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United Nations: We cannot be complacent. AIDS is not over.

Right now, 21 million people are going without the treatment they need – a death sentence that still claims over a million lives each year.
Michel Sidibe, Executive Director of UNAIDS emphasizes a new report during a news conference at the United Nations European headquarters in Geneva, Switzerland, Nov. 24, 2015. (Photo by Denis Balibouse/Reuters)
Michel Sidibe, Executive Director of UNAIDS emphasizes a new report during a news conference at the United Nations European headquarters in Geneva, Switzerland, Nov. 24, 2015.

Ending AIDS won’t be easy or cheap, but we can do it if we choose to. 

In September, world leaders committed to ending the AIDS epidemic by 2030 as part of the United Nations' Sustainable Development Goals. Such ambition was implausible just a few years ago, when infection with HIV was synonymous with a death sentence. Today, it doesn’t have to be – for those lucky enough to have access to treatment and services. With access to medicine, people living with HIV can live long, productive and fruitful lives. We have the knowledge and the means to treat all who need it, but we must invest more now to end AIDS by 2030.

The good news is that, by the end of this year, close to 16 million people will have access to treatment. As UNAIDS Executive Director Michel Sidibé said in a statement, “Every five years we have more than doubled the number of people on life-saving treatment. We need to do it just one more time to break the AIDS epidemic and keep it from rebounding.” At the end of 2014, new HIV infections had fallen by 35% since the peak in 2000 and AIDS-related deaths by 42% since the 2004 peak. Lower diagnostic and treatment costs mean that investments in health care now stretch further. 

RELATED: Ending AIDS, changing the world — and how you can help

But we cannot be complacent. AIDS is not over. The progress is unfinished, fragile and reversible. By the end of 2014, there were almost 37 million people living with HIV, and more than 2 million people were newly infected. The latest World Health Organization guidelines say that all people diagnosed with HIV should have immediate access to treatment. Right now, 21 million people are going without the treatment they need – a death sentence that still claims more than 1 million lives each year. 

If we continue to accelerate progress as we have over the last five years, we will break – once and for all – the trajectory of this disease. We must fast-track prevention, treatment, care and support to the millions of people who still need it. If we focus on locations and populations with the greatest need, we can avert 21 million AIDS-related deaths, 28 million new HIV infections and 5.9 million new infections among children. Last week, in the run-up to World AIDS Day, UNAIDS launched a report that details the progress made but that also makes a strong case to front-load investments in tackling HIV and AIDS if we are really to condemn this disease to the archives.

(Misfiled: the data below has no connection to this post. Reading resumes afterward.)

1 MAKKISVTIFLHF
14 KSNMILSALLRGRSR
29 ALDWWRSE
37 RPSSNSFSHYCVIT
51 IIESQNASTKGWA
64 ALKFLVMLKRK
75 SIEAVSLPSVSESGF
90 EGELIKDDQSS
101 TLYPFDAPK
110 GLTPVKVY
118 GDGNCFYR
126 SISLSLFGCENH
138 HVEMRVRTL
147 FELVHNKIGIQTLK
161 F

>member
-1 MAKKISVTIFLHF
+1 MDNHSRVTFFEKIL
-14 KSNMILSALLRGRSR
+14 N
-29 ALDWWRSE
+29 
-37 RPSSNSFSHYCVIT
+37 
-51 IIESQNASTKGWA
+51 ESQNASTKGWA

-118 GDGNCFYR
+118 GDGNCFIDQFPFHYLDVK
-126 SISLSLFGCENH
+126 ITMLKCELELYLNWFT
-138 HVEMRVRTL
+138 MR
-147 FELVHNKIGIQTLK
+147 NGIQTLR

Spending more money now saves money later and it saves lives today. The front-loading of investments needs to increase substantially from an annual figure of $22 billion in 2014 to $31 billion by 2020. We live in an interconnected and inter-related world. We won’t end AIDS if we don’t also address, among other things, poverty, inequality, jobs and growth, violence against women, and peace and security. And we won’t achieve any of this with the same old thinking and approaches. The sustainable development goals recognize this and call for nothing short of a transformed world, acknowledging that progress across all the goals is in everyone’s best interest, whoever and wherever they are.

RELATED: UN: AIDS can be stopped by 2030, but stigma remains a barrier

It is too easy to say there isn’t enough money to go around, but it is simply not true. It is the way this money is used and channelled that will determine success or failure. We must change our perceptions and attitudes from looking at this as North-South, donor-recipient or charitable relationship to one of mutual dependence. You might think Africa is heavily dependent on charity, but its domestic resources dwarf international aid at over $500 billion in 2012 by a factor of 10:1, and economic growth continues to outpace more developed markets.

We need to transform global finance. Good profit and shared-value creation can unlock billions of private-sector dollars; broadened and strengthened taxation systems and financial inclusion will raise billions more. Aid, philanthropy and charity will play an important role, but unlocking investment capital in ways that generate both a financial return and a social benefit will provide the transformative change we need.

An annual income of just $34,000 puts you in the richest 1% of the world. Just $1,225 places you in the top half. America's poorest are some of the world's richest. This year, World AIDS Day also coincides with #GivingTuesday. So if you are lucky enough to be investing and saving, ask not only what is the risk and the likely return, ask also, “Will this investment do good and help make the world a better place?” If we channel resources from all sources in new ways, the task ahead is not only feasible; it also makes good sense for everyone and will help end AIDS.

Simon Bland, CBE, is the director of the UNAIDS New York Office. He is the former chairman of the board of directors of the Global Fund to Fight AIDS, TB, and Malaria. In 2013, Bland was made a commander of the British Empire in the Queen’s Birthday Honours list for his service to global health.